Romanian Style Crepes

I am so excited to share this recipe with you all.

I was visiting my aunt a couple weeks ago and happened to stop by while she was preparing to make Romanian crepes – or as we call them, Clatite. So I asked her to explain her process as to how she makes them, and surprisingly, it’s pretty easy. The thing is, it’s not a set recipe, so I’m going to try to translate it into one as best as I can.

Her style of making crepes is delicious and I personally view it as one of her specialties, so I was geeked to try it out on my own. Below, I have a recipe that should yield roughly 16 crepes. Enjoy!

Ingredients

2 cups flour
2-3 eggs
a good pinch of salt
1 tbsp sugar
milk
mineral water
rum extract/essence of rum
a small bowl with oil and a silicon brush
filling of choice (we like prune or rosehip jam)

Directions

  1. In a bowl, combine flour, eggs, salt, sugar, rum extract, and milk until blended together well. Add the milk slowly so you can build a batter.
  2. Once you’ve got a mixture that’s a little on the thicker side, slowly add mineral water to the mixture until the consistency becomes almost soupy. You don’t want it too thin, but you don’t want it so thick that you can’t swivel the mixture around in the pan to coat it.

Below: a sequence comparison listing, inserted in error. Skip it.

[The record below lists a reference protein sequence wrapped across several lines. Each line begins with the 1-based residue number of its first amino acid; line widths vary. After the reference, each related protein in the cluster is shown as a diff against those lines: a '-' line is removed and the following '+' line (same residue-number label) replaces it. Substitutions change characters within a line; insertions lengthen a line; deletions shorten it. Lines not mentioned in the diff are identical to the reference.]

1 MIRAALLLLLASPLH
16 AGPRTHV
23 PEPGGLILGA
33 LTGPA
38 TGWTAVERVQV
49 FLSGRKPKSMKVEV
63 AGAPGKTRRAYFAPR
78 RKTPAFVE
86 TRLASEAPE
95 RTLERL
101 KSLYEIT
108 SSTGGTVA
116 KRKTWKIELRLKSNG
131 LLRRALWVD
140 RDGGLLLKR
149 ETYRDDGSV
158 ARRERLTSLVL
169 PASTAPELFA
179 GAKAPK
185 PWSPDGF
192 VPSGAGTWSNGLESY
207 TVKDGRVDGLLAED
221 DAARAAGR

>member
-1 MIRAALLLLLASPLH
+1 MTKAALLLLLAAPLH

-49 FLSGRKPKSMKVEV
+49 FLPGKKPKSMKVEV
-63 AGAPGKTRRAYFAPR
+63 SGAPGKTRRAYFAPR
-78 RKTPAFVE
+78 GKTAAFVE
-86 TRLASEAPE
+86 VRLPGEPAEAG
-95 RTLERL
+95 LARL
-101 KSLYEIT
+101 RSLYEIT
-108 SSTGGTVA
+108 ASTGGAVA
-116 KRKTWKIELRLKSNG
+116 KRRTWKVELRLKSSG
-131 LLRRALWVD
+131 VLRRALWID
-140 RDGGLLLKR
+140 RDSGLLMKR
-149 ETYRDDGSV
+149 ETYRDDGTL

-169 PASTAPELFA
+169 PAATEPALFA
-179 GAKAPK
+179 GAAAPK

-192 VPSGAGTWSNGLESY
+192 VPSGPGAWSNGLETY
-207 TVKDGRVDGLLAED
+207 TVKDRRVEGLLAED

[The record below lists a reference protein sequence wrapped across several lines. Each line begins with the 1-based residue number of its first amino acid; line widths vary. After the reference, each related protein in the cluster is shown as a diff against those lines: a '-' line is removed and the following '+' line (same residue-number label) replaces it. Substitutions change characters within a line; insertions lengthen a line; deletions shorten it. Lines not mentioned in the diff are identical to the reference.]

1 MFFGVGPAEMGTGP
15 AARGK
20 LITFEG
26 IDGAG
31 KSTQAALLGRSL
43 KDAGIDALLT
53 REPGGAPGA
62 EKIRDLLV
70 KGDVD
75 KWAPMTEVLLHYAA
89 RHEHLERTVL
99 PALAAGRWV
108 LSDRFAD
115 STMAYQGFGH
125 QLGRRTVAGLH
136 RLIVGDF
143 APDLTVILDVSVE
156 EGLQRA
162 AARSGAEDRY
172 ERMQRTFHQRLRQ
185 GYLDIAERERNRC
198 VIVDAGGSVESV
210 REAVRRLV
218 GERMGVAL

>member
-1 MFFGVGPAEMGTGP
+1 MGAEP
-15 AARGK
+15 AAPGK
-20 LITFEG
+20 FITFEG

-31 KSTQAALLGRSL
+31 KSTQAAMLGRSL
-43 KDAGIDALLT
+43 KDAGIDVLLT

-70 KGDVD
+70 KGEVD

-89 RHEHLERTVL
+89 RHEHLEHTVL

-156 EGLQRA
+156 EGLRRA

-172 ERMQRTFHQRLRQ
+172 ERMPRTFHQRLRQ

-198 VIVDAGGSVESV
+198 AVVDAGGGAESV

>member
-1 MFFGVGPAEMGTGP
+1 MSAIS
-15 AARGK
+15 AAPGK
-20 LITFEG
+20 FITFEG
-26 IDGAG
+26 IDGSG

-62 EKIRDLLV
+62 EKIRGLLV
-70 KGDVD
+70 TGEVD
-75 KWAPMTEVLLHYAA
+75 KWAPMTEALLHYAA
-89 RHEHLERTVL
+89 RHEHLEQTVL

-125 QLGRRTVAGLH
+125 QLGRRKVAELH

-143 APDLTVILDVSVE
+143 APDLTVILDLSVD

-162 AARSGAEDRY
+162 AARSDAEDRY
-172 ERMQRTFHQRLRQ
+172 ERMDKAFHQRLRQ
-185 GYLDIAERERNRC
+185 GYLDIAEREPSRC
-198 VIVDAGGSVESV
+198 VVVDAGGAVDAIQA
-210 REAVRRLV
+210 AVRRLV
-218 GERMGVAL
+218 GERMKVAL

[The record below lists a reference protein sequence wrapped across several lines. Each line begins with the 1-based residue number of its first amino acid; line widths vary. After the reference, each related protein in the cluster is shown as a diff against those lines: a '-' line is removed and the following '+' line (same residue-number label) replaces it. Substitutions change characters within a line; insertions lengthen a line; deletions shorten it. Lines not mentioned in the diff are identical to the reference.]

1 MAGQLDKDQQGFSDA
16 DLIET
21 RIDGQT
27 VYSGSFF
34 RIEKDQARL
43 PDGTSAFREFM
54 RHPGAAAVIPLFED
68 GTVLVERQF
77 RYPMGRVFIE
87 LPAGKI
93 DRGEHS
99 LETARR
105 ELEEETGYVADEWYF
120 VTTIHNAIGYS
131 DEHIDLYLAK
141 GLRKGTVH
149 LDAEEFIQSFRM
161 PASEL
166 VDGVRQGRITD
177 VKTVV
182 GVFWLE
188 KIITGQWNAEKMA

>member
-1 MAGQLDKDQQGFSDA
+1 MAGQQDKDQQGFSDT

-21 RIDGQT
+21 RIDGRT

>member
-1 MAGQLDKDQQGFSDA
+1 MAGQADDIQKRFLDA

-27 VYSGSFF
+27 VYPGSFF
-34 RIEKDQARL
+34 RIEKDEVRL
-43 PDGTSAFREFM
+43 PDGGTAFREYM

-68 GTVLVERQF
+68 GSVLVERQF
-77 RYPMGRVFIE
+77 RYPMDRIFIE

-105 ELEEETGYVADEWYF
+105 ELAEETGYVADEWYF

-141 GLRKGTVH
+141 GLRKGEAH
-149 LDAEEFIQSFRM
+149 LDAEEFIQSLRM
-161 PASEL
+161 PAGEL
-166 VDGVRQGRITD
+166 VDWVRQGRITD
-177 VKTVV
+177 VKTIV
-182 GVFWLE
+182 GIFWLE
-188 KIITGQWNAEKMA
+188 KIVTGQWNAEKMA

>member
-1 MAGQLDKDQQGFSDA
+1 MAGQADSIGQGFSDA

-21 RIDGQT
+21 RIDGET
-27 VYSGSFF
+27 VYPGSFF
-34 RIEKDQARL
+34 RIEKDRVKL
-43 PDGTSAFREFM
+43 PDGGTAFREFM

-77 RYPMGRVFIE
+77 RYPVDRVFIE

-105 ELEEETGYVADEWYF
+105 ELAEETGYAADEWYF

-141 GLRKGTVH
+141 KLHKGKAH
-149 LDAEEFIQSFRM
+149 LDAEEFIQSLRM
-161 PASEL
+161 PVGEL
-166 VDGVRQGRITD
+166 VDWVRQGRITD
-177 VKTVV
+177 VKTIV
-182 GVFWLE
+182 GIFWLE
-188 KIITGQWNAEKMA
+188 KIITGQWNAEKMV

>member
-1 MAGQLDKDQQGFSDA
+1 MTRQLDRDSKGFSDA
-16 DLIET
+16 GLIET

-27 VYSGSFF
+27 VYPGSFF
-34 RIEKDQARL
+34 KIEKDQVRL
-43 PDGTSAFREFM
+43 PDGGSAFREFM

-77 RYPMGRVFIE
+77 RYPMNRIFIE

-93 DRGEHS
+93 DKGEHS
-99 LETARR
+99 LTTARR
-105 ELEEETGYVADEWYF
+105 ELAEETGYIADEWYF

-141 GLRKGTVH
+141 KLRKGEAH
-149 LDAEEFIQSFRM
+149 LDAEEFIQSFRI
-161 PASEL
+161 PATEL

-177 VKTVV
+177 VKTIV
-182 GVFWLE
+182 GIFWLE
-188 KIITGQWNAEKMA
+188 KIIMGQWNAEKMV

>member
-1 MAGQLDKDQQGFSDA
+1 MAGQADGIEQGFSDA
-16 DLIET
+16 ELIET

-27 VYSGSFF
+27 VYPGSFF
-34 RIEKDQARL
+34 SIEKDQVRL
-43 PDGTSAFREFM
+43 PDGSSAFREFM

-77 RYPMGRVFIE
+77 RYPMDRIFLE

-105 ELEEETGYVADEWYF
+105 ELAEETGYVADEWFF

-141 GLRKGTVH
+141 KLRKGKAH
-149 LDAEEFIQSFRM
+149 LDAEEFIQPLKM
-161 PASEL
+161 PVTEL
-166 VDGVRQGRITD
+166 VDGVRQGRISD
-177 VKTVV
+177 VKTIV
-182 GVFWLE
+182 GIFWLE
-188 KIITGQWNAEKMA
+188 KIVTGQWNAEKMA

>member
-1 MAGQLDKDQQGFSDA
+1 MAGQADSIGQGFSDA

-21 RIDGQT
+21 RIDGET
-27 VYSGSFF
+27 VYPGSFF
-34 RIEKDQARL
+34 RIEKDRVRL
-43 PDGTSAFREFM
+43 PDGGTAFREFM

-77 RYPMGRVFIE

3. Add rum extract to taste. My aunt dumped like a good 2 or 3 TABLESPOONS in there, but probably a solid 1 to 1.5 teaspoons should be good.
  4. Heat up a large skillet on high heat. Before putting in your batter, brush the skillet using a silicon brush with some oil to ensure your crepe doesn’t stick.
  5. Pour a large ladle-full of batter in the center of your skillet and take the skillet off the stove while you swivel it to ensure the batter coats the whole bottom of the skillet.
  6. Using a long knife, (you can use a spatula, but a knife works better Рand if you have a particularly flexible knife, use that) flip your crepe after roughly 30 seconds or  until the batter is no longer wet and cook for another ~30 seconds or so.

Tips:

  • If you’re having trouble swiveling the batter, your batter may be too thick. Add more mineral water or milk.
  • If you’re having trouble with your crepes breaking after the first couple (flipping them with a knife does take some practice) your batter may be too runny and you should add a little more flour to thicken it up.
  • In our family, and even traditionally in Romania, we like to roll up our crepes with prune jam or rosehip jam, but you can eat them however you please.

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Pogacele

Woohoo! Everything’s back and up running and I have new material. Mostly food porn. My mom made these things called pogacele (I think) a couple weeks ago that involve a whole lot of rolling, stretching, rerolling. They’re traditionally made with bacon or something, but she made an equally delicious version with feta cheese and dill. Feta cheese and dill gives me life guys. And so does 16GB of RAM on this laptop, holy crap. Editing this in Photoshop was such a breeze, you have no idea. Enjoy! P.S. Here’s a recipe. You might have to hit translate though. DSC_1578copy